The Role of (Dis)similarity in (Mis)predicting Others’ Preferences

Kate Barasz, Tami Kim, and Leslie K. John
Article Snapshot
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Key Takeaways

People (erroneously) predict that others dislike dissimilar things even when the dissimilar item is more highly rated and even when financially incented to make an accurate prediction

In reality, people’s actual preferences are broad and diverse; individuals report liking a range of options within a category, and often actively like (or even prefer) dissimilar options.

The discrepancy between actual and predicted preferences is driven by a more fundamental misperception: people have a tendency to believe that others’ preferences are more homogeneous than they, in fact, are.

Article Snapshot​s: Executive Summaries from the Journal of Marketing Research​​​

People assume that others’ preferences are narrower and more homogeneous than they actually are, and as such, (erroneously) predict that others must dislike dissimilar things.



Research

In this world of social media sharing—where ample opportunities exist to observe the things other people "like" or have purchased—we wondered: what inferences are people making about things that are forgone or unchosen? For instance, if you see that someone "liked" a documentary on their Facebook page, or Tweeted about an orchestral performance they recently attended, what inferences do we make about that person's preferences for thriller films or Top 40 Pop music? As we found, people make predictions systematically: similar options are liked, but dissimilar options must be disliked.

Method

We conducted five experiments, both online and in the lab, and either asked people to specify their own tastes ("actual preferences") or to predict someone else's preferences ("predicted preferences"). By comparing actual and predicted preferences, we were able to see whether people were accurate in their assessments. We found that while people were accurate in their predictions for similar items, they routinely failed to predict others' actual preferences for dissimilar goods.



FIGURE: When faced with the choice between a higher-rated dissimilar option or a lower-rated similar one, people readily choose the high-rated dissimilar option for themselves; however, even despite the quality trade-off, few observers predict that choice.


Findings

People enjoy dissimilar things themselves (e.g., vacations to both a lake and city), but predict that, for others, a preference for one precludes enjoyment of the other. We found evidence that this mistaken inference is driven by a more fundamental misperception: the belief that others have narrow, homogeneous preferences. In other words, once we observe someone choose one thing (e.g., lake vacation), we tend to believe that all of their other preferences must be consistent and alike (e.g., "he must only like outdoorsy vacations"), thus failing to recognize the diversity of others' tastes.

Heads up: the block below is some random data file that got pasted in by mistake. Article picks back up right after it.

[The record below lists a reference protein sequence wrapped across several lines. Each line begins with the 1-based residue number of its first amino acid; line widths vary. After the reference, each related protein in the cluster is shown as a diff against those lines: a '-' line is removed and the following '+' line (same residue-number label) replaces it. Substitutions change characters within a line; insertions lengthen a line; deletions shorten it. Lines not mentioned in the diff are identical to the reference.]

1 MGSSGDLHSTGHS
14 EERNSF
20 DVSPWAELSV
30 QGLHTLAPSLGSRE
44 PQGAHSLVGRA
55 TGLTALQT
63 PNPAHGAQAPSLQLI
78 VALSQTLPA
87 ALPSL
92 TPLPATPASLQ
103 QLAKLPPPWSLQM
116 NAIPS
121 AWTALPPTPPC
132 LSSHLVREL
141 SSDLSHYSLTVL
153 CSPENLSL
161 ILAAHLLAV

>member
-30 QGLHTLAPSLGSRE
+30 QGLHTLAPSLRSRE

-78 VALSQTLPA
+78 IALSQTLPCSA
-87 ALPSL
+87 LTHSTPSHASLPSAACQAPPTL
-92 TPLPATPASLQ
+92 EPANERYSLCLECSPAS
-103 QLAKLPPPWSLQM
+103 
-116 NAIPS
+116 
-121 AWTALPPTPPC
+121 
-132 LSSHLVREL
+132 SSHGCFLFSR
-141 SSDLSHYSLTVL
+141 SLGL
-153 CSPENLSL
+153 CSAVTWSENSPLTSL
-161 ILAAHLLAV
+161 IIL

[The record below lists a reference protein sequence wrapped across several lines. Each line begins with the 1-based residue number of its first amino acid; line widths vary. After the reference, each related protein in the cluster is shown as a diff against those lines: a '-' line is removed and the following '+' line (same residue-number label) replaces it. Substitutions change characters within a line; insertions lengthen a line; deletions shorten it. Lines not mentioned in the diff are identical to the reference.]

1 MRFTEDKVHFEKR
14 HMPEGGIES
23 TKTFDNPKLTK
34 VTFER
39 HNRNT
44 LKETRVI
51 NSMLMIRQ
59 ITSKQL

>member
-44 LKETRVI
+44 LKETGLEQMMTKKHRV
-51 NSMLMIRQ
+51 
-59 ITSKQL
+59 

Implications

This research examines the inferences we all make about others' unspecified tastes—predicting how much they like an option that wasn't chosen after observing an option that was—which has applicability across many domains, from interpersonal inferences, to agent decision-makers (e.g., realtors, money managers), to marketers.  As our results and General Discussion section suggest, the findings may have particular relevance for practitioners:  just because you've observed a customer purchasing one thing, don't automatically assume they're not interested in something dissimilar.   


Questions for the Classroom

  • In what domains or industries do you think this mistaken inference might be especially prevalent? Especially problematic?

  • How might these findings change how you would craft a marketing plan?

  • How do you think consumers would react if recommendation agents began suggesting explicitly dissimilar products?


Full Article
Kate Barasz, Tami Kim, and Leslie K. John (2016)., "The Role of (Dis)similarity in (Mis)predicting Others’ Preferences." Journal of Marketing Research, 53 (4), pp. 597-607.
doi: ​http://dx.doi.org/10.1509/jmr.15.0226​


Kate Barasz is a doctoral candidate in Marketing, Harvard Business School, Harvard University (e-mail: kbarasz@hbs.edu).

Tami Kim is a doctoral candidate in Marketing, Harvard Business School, Harvard University (e-mail: tkim@hbs.edu).

Leslie K. John is Assistant Professor of Business Administration, Harvard Business School, Harvard University (e-mail: ljohn@hbs.edu).


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Kate Barasz, Tami Kim, and Leslie K. John
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